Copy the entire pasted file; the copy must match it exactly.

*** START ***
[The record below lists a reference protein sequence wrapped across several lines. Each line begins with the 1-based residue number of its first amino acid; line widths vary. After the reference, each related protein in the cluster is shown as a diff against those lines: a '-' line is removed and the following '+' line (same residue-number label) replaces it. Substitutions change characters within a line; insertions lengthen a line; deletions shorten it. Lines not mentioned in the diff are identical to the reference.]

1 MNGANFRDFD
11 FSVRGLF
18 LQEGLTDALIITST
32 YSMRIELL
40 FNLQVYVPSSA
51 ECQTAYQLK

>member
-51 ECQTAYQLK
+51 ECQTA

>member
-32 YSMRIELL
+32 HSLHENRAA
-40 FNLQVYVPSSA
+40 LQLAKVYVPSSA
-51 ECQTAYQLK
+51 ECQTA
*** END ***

[The record below lists a reference protein sequence wrapped across several lines. Each line begins with the 1-based residue number of its first amino acid; line widths vary. After the reference, each related protein in the cluster is shown as a diff against those lines: a '-' line is removed and the following '+' line (same residue-number label) replaces it. Substitutions change characters within a line; insertions lengthen a line; deletions shorten it. Lines not mentioned in the diff are identical to the reference.]

1 MNGANFRDFD
11 FSVRGLF
18 LQEGLTDALIITST
32 YSMRIELL
40 FNLQVYVPSSA
51 ECQTAYQLK

>member
-51 ECQTAYQLK
+51 ECQTA

>member
-32 YSMRIELL
+32 HSLHENRAA
-40 FNLQVYVPSSA
+40 LQLAKVYVPSSA
-51 ECQTAYQLK
+51 ECQTA